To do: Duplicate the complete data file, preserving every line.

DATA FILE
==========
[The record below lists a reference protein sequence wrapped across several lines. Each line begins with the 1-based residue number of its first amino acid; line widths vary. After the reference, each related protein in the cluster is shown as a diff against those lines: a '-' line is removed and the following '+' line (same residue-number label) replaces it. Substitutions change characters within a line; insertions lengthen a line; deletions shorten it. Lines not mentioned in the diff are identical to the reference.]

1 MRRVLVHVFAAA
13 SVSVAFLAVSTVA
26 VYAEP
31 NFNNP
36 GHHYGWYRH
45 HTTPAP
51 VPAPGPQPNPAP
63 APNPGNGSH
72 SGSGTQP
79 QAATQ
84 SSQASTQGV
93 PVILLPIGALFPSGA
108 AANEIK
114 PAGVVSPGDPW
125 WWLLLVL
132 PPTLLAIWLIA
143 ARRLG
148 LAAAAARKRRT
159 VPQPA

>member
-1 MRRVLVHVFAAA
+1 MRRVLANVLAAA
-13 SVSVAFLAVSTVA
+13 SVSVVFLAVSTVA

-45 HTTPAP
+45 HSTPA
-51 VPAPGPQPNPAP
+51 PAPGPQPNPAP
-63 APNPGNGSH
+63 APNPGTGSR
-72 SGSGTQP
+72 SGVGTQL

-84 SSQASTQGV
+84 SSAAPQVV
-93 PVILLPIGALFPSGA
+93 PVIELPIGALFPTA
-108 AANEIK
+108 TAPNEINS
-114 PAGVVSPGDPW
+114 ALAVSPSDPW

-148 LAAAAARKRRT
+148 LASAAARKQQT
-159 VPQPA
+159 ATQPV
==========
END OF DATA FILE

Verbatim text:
[The record below lists a reference protein sequence wrapped across several lines. Each line begins with the 1-based residue number of its first amino acid; line widths vary. After the reference, each related protein in the cluster is shown as a diff against those lines: a '-' line is removed and the following '+' line (same residue-number label) replaces it. Substitutions change characters within a line; insertions lengthen a line; deletions shorten it. Lines not mentioned in the diff are identical to the reference.]

1 MRRVLVHVFAAA
13 SVSVAFLAVSTVA
26 VYAEP
31 NFNNP
36 GHHYGWYRH
45 HTTPAP
51 VPAPGPQPNPAP
63 APNPGNGSH
72 SGSGTQP
79 QAATQ
84 SSQASTQGV
93 PVILLPIGALFPSGA
108 AANEIK
114 PAGVVSPGDPW
125 WWLLLVL
132 PPTLLAIWLIA
143 ARRLG
148 LAAAAARKRRT
159 VPQPA

>member
-1 MRRVLVHVFAAA
+1 MRRVLANVLAAA
-13 SVSVAFLAVSTVA
+13 SVSVVFLAVSTVA

-45 HTTPAP
+45 HSTPA
-51 VPAPGPQPNPAP
+51 PAPGPQPNPAP
-63 APNPGNGSH
+63 APNPGTGSR
-72 SGSGTQP
+72 SGVGTQL

-84 SSQASTQGV
+84 SSAAPQVV
-93 PVILLPIGALFPSGA
+93 PVIELPIGALFPTA
-108 AANEIK
+108 TAPNEINS
-114 PAGVVSPGDPW
+114 ALAVSPSDPW

-148 LAAAAARKRRT
+148 LASAAARKQQT
-159 VPQPA
+159 ATQPV